It is quite common to see Emma Bovary as silly, extravagant and much too romantically inclined. An avid consumer of romantic literature (a habit into which the heroine was indoctrinated in her convent school upbringing), Emma has made the morbid mistake of buying into the notion of romantic love in its fullest sense, and the mortal mistake of believing she can reach its fulfillment in her own life.
As such, Emma Bovary becomes a tragic figure of almost mythic proportion.
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22 of 24 people found the following review helpful By A Customer on February 17, 2002
Format: Hardcover
Let's begin with Nabokov's "Lectures on Literature," where he introduces "Madame Bovary" as follows: "The book is concerned with adultery and contains situations and allusions that shocked the prudish philistine government of Napoleon III. Indeed, the novel was actually tried in a court of justice for obscenity. Just imagine that. As if the work of an artist could ever be obscene." Written over a five-year period, "Madame Bovary" was published serially in a magazine in 1856 where, despite editorial attempts to purge it of offensive material, it was cited for "offenses against morality and religion." Fortunately, Flaubert won his case and "Madame Bovary" remains to this day one of the masterpieces of French and world literature. Indeed, in Nabokov's view, the novel's influence is notable: "Without Flaubert, there would have been no Marcel Proust in France, no James Joyce in Ireland. Chekhov in Russia would not have been quite Chekhov."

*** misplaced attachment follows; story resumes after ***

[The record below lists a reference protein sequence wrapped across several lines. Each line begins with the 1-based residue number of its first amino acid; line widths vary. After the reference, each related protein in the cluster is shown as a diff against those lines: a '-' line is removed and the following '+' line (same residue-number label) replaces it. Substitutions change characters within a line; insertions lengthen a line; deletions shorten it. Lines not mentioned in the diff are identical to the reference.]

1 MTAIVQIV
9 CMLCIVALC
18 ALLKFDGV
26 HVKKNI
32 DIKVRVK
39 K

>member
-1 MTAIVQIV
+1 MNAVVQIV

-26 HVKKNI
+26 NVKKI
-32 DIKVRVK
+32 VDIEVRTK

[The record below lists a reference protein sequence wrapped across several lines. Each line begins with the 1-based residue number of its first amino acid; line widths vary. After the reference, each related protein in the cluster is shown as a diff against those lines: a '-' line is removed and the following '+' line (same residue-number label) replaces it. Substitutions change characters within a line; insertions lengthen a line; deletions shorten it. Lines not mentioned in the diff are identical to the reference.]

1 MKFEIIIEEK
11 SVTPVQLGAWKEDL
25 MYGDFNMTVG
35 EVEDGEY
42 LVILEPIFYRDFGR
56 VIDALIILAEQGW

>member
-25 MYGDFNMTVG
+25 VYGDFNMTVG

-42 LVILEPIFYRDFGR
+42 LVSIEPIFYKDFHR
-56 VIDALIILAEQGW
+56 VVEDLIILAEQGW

The story of Emma Bovary is well known and uncomplicated. Set in the provincial towns of Tostes and Yonville (it is subtitled "Patterns of Provincial Life"), with adulterous interludes in Rouen, "Madame Bovary" narrates the life of Charles Bovary and Emma Rouault. Charles, an "officier de sante"--a licensed medical practitioner without a medical degree--meets Emma while tending to her injured father. Charles is married at that time to the first Madame Bovary, also called Madame Dubuc, a widow and thin, ugly woman who dominates the mild-mannered Charles from the very beginning. "It was his wife [Madame Dubuc] who ruled: in front of company he had to say certain things and not others, he had to eat fish on Friday, dress the way she wanted, obey her when she ordered him to dun nonpaying patients.